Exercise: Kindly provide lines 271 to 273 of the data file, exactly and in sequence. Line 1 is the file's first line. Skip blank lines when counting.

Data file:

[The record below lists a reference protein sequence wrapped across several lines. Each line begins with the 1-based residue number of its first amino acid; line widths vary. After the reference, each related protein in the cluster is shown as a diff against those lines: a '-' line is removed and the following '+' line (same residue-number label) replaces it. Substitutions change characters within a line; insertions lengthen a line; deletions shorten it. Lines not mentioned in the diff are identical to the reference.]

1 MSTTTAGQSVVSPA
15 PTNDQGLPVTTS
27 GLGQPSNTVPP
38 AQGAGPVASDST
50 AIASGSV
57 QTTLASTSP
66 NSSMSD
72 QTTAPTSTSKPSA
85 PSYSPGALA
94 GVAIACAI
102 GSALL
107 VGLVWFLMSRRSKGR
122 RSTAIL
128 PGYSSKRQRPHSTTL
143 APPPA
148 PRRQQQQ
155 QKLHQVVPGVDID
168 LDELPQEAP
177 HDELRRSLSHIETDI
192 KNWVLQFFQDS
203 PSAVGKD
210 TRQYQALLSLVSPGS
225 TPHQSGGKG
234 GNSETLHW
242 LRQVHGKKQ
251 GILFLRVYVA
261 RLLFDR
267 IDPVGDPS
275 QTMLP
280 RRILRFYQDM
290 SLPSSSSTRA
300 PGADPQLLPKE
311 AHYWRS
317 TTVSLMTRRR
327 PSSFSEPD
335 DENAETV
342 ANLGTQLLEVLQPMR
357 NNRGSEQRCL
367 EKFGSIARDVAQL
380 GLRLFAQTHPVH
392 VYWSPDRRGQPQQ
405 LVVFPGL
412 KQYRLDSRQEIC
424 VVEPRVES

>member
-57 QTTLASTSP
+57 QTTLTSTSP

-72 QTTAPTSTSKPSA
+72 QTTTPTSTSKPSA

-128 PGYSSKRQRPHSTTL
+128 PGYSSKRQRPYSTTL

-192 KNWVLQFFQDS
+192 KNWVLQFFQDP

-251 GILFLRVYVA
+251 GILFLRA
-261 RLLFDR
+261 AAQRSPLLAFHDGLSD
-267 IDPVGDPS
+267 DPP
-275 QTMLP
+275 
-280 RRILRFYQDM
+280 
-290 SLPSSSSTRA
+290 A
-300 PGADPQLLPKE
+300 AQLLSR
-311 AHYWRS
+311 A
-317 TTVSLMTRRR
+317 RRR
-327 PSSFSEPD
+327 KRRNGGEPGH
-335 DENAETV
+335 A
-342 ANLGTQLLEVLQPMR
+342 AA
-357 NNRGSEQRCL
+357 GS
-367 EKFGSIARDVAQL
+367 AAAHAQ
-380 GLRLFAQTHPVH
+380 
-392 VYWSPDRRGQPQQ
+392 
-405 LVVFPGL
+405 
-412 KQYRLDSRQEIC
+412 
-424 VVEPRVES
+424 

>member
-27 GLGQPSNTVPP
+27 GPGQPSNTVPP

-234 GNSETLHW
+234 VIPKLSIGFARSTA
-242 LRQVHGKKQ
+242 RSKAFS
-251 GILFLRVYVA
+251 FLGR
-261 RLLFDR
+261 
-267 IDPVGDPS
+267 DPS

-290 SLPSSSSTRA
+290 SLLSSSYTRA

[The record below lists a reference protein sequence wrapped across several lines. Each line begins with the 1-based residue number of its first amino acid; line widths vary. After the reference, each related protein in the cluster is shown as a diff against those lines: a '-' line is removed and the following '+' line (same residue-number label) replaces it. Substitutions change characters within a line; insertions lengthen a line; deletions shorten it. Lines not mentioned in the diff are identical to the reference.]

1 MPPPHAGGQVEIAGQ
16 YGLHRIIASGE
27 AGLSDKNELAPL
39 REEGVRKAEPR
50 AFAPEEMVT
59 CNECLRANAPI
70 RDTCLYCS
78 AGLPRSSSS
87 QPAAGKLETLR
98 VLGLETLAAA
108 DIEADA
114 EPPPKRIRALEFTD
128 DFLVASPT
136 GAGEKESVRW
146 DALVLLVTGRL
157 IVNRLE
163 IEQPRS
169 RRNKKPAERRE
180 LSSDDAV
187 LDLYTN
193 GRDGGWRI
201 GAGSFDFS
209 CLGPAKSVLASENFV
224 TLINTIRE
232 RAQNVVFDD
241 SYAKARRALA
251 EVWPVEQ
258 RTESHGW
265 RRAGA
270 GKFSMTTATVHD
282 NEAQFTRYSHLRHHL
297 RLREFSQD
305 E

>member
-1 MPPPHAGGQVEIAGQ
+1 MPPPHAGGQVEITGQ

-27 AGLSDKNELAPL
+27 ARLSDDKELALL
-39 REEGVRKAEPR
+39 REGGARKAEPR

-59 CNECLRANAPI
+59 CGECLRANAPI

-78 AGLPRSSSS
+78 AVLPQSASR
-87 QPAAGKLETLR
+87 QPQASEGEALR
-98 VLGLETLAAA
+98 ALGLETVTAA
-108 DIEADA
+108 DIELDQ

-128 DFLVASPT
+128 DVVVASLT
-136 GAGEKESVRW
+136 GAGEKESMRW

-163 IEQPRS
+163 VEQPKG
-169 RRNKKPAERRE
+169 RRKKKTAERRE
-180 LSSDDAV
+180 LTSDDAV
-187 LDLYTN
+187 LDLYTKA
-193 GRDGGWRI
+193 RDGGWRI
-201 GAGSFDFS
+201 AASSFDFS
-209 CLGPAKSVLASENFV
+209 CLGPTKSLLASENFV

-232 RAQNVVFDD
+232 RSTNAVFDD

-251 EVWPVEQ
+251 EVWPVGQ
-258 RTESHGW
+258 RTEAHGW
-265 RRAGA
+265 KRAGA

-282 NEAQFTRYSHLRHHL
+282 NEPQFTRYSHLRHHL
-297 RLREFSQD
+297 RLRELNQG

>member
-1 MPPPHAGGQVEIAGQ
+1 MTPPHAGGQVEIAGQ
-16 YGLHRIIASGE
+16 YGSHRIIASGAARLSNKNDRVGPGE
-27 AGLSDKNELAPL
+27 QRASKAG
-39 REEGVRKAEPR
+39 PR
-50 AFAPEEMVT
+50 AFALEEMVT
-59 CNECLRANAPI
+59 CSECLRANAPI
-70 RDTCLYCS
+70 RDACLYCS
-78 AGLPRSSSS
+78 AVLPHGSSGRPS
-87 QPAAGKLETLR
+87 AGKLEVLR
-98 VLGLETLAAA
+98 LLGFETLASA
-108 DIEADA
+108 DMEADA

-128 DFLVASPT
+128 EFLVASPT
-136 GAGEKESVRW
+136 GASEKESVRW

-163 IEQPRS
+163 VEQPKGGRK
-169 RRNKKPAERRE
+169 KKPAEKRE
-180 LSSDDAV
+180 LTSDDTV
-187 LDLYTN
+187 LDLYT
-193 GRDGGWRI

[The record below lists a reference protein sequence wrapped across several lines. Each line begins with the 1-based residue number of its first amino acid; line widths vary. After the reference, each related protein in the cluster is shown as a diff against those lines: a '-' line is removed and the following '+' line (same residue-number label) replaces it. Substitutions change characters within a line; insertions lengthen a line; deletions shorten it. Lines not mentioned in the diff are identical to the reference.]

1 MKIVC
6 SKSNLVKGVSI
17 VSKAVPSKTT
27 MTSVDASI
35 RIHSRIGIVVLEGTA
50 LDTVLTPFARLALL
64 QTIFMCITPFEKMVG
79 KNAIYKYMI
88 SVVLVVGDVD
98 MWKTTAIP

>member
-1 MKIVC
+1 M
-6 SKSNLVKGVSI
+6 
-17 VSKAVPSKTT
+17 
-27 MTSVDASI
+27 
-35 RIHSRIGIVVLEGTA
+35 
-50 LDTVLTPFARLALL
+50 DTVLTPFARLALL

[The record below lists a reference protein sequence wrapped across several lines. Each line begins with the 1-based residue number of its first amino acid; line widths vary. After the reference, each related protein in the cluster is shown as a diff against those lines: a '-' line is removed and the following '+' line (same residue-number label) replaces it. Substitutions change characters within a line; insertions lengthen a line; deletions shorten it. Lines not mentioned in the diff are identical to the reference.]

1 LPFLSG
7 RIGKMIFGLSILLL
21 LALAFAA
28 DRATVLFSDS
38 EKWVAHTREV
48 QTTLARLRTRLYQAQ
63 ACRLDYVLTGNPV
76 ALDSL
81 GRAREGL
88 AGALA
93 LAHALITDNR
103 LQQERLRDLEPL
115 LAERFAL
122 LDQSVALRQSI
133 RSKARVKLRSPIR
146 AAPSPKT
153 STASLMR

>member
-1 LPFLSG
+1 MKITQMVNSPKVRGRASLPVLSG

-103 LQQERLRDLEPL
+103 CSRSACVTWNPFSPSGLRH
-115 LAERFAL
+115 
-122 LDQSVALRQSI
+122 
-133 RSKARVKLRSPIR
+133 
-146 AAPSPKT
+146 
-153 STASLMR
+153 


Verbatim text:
+103 CSRSACVTWNPFSPSGLRH
-115 LAERFAL
+115 